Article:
I’ve been learning a lot from renowned social media marketer Gary Vaynerchuk since I started reading his book, Jab, Jab, Jab, Right Hook: How to Tell Your Story in a Noisy Social World (aka. JJJRH. Read it – you won’t regret it). I’ve previously written about how I’ve learned to justify the ROI of micro-content and the different nuances across platforms from this book, but there is one key thing I’ve learned from Vaynerchuk that beats out every other lesson:
Do not be a snob.
There it is. Simple. Your elementary school lessons repeated to you in five ink-black words laid out on page 30. The fact is, innovation is by its very nature, disruptive. And no matter how open we think we are, we all have some inherent biases that may cloud our judgement. Social media marketers especially, are not immune to this, particularly when it comes to new and emerging social media platforms.
When Snapchat first came out and my little brothers started using it to share photos with their friends, I didn’t think anything of it. Well, that’s not true. My first thought was, “sexting app?!!” I was dismissive and thought it was a phase. Then the platform grew and has exploded amongst teens and millennials.
Then Periscope edged Meerkat out and continues to grow in popularity, with more and more brands appearing each day. When I first proposed creating a Periscope account for employer branding purposes, my bosses were hesitant (eventually supportive), but struggled to understand how this livestreaming app with people contemplating life while sitting in hot tubs could be relevant to their brand. And despite Pinterest “producing four times the revenue-per-click of Twitter”* and “Pinterest users being 79% more likely to purchase something they spot on Pinterest than on Facebook”*, the number of brands leveraging this platform is a handful. Everyone is, in some sense or another, still playing catch up.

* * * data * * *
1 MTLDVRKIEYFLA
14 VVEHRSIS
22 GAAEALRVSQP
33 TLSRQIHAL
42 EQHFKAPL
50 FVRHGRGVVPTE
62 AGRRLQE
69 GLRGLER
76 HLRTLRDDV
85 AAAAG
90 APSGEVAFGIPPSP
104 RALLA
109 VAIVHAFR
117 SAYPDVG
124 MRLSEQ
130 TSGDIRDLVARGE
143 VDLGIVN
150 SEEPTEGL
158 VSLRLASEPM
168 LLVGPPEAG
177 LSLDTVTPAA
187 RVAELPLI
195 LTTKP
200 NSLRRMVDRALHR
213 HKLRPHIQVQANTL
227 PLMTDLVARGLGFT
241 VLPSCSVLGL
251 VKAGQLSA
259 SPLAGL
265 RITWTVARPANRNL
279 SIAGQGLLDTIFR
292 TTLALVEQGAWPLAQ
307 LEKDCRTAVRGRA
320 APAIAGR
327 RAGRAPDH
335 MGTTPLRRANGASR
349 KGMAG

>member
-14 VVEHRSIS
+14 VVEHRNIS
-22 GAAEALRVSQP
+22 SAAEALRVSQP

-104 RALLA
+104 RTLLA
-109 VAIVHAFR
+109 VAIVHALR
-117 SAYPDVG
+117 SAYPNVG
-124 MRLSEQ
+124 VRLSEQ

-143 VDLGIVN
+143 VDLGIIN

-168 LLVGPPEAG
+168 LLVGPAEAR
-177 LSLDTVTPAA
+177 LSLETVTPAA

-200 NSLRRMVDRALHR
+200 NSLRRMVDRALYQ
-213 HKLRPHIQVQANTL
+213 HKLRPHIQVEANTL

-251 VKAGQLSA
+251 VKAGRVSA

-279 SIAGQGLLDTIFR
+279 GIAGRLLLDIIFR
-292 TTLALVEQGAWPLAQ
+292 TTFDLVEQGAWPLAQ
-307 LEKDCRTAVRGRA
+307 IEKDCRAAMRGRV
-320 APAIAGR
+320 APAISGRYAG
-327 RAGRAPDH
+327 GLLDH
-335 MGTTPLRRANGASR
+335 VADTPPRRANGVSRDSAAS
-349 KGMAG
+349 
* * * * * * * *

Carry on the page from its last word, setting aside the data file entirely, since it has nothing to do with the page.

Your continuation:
As Vaynerchuk concedes, there are a number of reasons brands aren’t on Pinterest. For one thing, many are still struggling to get the hang of Facebook and Twitter, as well as concerns about copyright infringements. Why add on yet another platform to manage? However, where there’s a will, there’s a way. And frankly, many brands just don’t have the will or the foresight to understand how Pinterest could be used for more than wedding planning or recipe sharing.
Vaynerchuk so eloquently (and bluntly) says:
Ignoring platforms that have gained critical mass is a great way to look slow and out-of-touch. Do not cling to nostalgia. Do not put your principles above the reality of the market. Do not be a snob. You cannot win big in social media if you’re going to be afraid of emerging technology.
This brings me to my next thought – expectations. Oftentimes, when we think about great social media marketing, we think about getting the most clicks and all the ways that we can “go viral”. There was even this amazing video about how to go Buyral, which is testament to brands’ obsessions of viral content (hat tip to my social media marketing professor Karen Schulman-Dupuis).
When you evaluate greatness of your content using a scale of virality, you set a pretty high bar. This can be an intimidating barrier for both new and seasoned marketers alike. There’s a mentality that your content is only good if it draws people to Facebook or Pinterest or Instagram, wherever you may be, or if that unique hashtag you created for your campaign starts trending. Only then are you a great marketer. Well, my friend, you gotta have a pretty great stash of genius to achieve that.
But… maybe there is no such thing as being a genius marketer. Maybe the genius lies in acceptance. Do not be a snob. Do not make your audience follow your content. It’s about going where your audience is. It’s about following and capitalizing on the trends, not creating them. It’s about joining the conversation about that viral video your audience has been talking about, instead of about creating the viral video.
It’s about being human. Not about being genius.
Thanks for the wisdom, Vaynerchuk.
*Page 28 of JJJRH